A NEW generation of fixed speed cameras in unconventional roadside locations will target speeding motorists in a major rethink on road safety strategies.
The first hi-tech camera will start snapping motorists in a trial next month.
Up to 20 will be deployed across the state if that is successful. For the first time, the cameras will be positioned on open stretches of road. The state’s 77 red light/speed cameras are now mounted at intersections and pedestrian crossings.
Road Safety Minister Michael O’Brien insisted the initiative was not a “revenue raising” measure, with roadside signs warning of the cameras.
He said only a “screaming idiot” would not be aware of the new cameras. The first of the “mid-block” cameras – so-called because they will be set up midway down a street block – becomes operational next month on Glover Avenue, Mile End, near the Bakewell Underpass – where research shows most motorists ignore the 60km/h speed limit.
“These cameras are a new weapon in the State Government’s arsenal to reduce the road toll and they are a very effective weapon because they won’t cause resentment among motorists,” Mr O’Brien said.
“If the feedback from the Bakewell Underpass camera over the next six months is positive, I will be taking to Cabinet a proposal for a further rollout.
I can’t see why SA would be any different to Victoria, NSW or anywhere else in the world in using these cameras to deal with the road toll.
Mr O’Brien said the cameras would be located “anywhere we have an issue with fatalities and serious casualties” across the state.
“I think the number to eventually be rolled out will be determined by analysis of accident black spots but we could see as many as 18 to 20 new cameras,” he said.
Mr O’Brien said recent research had shown more than half of all motorists were speeding through the underpass.
“A recent seven day trial showed 58.5 per cent of 56,202 west-bound vehicles were exceeding the speed limit, 14 of whom were doing above 100km/h and were suspected of engaging in street racing,” he said.
If this experience was repeated next month when the camera is operating it could potentially raise almost $7 million in speeding fines a week.
But interstate experience shows such a revenue windfall is highly unlikely. Instead, the camera is likely to change driver behaviour so they stay within the speed limit.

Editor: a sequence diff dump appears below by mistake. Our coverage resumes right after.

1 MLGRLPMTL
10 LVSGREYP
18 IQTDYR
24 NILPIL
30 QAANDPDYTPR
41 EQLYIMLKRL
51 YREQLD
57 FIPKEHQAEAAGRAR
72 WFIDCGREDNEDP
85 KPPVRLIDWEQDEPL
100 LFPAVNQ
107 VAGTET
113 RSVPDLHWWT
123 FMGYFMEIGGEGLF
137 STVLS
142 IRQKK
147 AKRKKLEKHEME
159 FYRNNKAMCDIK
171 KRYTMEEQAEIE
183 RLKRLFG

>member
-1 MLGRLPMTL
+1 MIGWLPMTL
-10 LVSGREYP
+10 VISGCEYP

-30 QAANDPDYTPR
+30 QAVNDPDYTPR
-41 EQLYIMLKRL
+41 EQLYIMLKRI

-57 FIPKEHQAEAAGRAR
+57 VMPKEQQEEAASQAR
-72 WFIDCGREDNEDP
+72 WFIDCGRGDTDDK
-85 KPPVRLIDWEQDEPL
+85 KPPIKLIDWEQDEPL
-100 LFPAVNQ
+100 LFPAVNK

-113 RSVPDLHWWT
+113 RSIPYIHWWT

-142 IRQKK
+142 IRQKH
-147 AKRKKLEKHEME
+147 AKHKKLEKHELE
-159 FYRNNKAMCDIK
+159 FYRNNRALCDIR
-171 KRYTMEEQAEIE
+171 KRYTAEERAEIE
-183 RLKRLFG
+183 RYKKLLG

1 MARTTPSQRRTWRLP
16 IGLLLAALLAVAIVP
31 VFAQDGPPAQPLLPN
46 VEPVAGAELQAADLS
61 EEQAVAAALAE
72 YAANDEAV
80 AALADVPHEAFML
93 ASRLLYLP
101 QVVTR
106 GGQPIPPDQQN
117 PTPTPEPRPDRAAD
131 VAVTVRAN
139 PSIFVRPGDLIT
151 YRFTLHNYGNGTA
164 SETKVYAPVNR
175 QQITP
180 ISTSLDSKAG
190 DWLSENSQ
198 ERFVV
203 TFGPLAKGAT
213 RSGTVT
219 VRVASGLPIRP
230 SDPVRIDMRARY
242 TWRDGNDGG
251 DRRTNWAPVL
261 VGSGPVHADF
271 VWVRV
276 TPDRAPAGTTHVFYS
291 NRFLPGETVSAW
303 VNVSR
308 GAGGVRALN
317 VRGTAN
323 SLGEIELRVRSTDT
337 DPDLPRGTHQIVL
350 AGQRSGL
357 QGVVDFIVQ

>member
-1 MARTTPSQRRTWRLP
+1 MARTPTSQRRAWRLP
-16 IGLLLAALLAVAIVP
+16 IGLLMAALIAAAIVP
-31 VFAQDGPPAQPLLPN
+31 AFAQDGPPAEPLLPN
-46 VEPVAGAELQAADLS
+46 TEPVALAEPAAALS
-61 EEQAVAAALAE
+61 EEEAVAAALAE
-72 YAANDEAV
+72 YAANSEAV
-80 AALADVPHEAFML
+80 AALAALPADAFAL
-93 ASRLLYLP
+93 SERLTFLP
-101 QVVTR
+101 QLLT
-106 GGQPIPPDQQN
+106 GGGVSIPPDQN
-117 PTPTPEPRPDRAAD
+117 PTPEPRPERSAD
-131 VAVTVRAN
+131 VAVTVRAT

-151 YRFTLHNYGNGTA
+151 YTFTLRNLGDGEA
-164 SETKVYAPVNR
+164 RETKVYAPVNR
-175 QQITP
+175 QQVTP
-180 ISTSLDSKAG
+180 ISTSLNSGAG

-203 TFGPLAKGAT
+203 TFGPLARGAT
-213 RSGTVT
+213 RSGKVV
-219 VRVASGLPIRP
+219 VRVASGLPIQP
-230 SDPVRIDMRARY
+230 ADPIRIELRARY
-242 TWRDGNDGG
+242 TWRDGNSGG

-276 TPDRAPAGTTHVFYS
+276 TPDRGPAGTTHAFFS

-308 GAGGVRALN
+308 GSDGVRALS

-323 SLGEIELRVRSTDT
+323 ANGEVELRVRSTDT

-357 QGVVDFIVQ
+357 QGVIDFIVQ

Mr O’Brien said NSW data showed the incidence of speeding at locations where new mid-block cameras were installed fell by by 85.5 per cent within 12 months.
This showed the cameras, which cost $100,000, were about saving lives and not raking in revenue.
“The big savings will be in reducing the cost of road deaths, treating injuries and the emotional stress suffered by the community as a result,” Mr O’Brien said.
According to Adelaide University’s Centre for Automotive Safety Research, “black spots” which could be targeted by the cameras include:
WAKEFIELD St, city.
THE PARADE, Norwood
UNLEY Rd, Unley.
PROSPECT Rd, Prospect.
GOODWOOD Rd, various suburbs.
GORGE Rd, Adelaide Hills.
VICTOR Harbor Rd.
PORT Wakefield Rd, various locations.
STURT Hwy – DUKES Hwy.
They also could be erected on expressways such as near the Heysen Tunnels and various locations on the Southern Expressway.
The Centre For Automotive Study said mid-block speed cameras were “very effective” in reducing driver speed and crashes. “They are fixed and signposted so you can put them anywhere on the state’s road network where you have high accident rates and people will know they are there,” centre senior research fellow Dr Jeremy Woolley said.
“So rolling out these new cameras will be an effective way of decreasing the road toll.”
Dr Woolley also highlighted a 2005 evaluation report of fixed mid-block cameras in the UK which found: “Fixed camera sites were more effective at reducing casualties than mobile cameras.”
The state’s largest motoring organisation has also thrown its support behind the Government’s new camera strategy.
The RAA said motorists would appreciate being informed by signs in advance of passing a fixed speed camera. The organisation would be happy to sit down with the police and Government to identify black spots to be targeted by the mid-block cameras.”Our view is speed cameras are a part of the overall road safety strategy,” the RAA’s principal engineer, Peter Tsokas, said.
“And fixed speed cameras have been shown interstate to be effective in reducing speeds, particularly when used in locations which have a history of crashes.”
Once the expected 20 new cameras are installed the total number of fixed and mobile speed detection cameras in SA will reach 115.
The biggest revenue-raising fixed camera is located at the intersection of South Tce and West Tce in the city. Last year motorists caught speeding by the camera were fined a total $1,501,423.
So far this year, 73 people have died on the State’s roads compared with 46 at the same time last year.